Fed officials vague on when to trim U.S. stimulus
By Jonathan Spicer
(Reuters) - Three U.S. Federal Reserve officials weighed in on Friday on the key question of when to reduce the central bank's bond buying, but their divergent views offered little more clarity for investors trying to predict what will happen at a Fed policy meeting next month.
The comments by Atlanta Fed President Dennis Lockhart, his St. Louis counterpart, James Bullard, and John Williams of the San Francisco Fed all suggested U.S. monetary policymakers want to keep their options open headed into a much-anticipated meeting in Washington on September 17-18.
U.S. bond prices and, in recent days, currencies in some emerging markets, have fallen sharply as investors increasingly expect the Fed will trim its $85-billion monthly asset-purchase program, which is meant to boost U.S. hiring and growth.
"I would be supportive in September as long as the data that comes in between now and then basically confirm the path we're on," Lockhart said on CNBC television.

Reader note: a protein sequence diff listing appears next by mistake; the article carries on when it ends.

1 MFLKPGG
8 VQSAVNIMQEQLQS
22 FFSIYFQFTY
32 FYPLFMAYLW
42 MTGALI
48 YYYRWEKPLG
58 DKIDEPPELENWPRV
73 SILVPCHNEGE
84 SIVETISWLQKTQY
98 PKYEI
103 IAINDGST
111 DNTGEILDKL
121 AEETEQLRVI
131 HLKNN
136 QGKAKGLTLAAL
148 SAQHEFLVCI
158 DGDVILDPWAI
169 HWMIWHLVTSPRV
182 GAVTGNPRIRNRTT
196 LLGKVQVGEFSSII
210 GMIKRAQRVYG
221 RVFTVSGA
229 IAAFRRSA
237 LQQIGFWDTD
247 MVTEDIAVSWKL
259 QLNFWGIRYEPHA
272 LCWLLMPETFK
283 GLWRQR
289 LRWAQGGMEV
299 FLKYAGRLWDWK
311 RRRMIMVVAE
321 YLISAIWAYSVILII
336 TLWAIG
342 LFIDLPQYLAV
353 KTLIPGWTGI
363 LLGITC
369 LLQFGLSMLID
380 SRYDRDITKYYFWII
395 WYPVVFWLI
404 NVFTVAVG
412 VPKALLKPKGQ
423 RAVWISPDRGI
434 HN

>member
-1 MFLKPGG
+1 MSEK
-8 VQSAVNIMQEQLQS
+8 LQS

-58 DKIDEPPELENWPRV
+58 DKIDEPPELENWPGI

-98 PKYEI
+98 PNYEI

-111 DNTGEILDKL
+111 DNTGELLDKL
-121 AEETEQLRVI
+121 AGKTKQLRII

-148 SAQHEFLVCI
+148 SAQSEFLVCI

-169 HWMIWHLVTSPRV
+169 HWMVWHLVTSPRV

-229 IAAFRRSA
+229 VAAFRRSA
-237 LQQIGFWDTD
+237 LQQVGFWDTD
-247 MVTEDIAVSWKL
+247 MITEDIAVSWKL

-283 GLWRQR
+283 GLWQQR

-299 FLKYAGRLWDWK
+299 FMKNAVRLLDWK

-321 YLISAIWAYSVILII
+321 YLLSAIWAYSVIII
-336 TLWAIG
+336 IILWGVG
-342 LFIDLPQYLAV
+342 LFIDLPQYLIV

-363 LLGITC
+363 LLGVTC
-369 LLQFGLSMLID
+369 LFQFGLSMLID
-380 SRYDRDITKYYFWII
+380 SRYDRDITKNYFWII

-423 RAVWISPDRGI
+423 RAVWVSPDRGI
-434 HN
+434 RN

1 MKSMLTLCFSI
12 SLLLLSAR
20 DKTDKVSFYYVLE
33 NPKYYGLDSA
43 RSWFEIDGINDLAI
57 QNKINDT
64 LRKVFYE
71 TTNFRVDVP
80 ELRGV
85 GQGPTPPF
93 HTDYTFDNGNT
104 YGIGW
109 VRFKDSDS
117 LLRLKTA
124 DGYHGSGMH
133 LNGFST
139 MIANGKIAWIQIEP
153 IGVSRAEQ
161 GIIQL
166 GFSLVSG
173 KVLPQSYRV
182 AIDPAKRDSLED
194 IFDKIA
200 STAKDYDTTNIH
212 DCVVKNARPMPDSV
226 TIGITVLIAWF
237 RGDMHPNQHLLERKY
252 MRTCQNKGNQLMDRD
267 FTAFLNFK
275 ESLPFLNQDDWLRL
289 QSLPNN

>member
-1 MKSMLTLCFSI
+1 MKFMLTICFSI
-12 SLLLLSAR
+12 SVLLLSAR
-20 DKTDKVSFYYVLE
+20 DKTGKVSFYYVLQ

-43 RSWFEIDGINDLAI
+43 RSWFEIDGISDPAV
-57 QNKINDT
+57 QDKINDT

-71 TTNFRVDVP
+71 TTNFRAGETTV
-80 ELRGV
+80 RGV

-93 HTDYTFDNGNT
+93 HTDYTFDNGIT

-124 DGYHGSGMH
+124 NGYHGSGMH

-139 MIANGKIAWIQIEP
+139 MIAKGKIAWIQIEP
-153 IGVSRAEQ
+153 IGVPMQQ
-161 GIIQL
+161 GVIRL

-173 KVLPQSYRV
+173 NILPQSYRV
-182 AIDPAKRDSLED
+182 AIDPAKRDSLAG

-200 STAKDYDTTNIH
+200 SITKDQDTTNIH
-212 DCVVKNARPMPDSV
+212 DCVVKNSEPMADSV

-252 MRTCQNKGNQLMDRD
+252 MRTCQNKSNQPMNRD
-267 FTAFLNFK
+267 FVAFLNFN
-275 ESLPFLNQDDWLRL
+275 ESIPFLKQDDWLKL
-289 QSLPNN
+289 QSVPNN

"The key question is, do we have even at this moderate pace of growth a sustainable picture, something that's going to continue?" he asked. "Or is there risk that the economy gets knocked off its feet in some way?"
Lockhart, a centrist who does not have a vote on policy this year, added during a separate television interview that he "wouldn't rule out September, but it could be later."
Bullard, who does have a policy vote and has been sounding the alarm on low inflation readings, was also on television reiterating his view that the Fed need not rush to reduce the pace of quantitative easing, or QE3, in September.
"I don't think we have to be in any hurry in this situation," he said. Continued...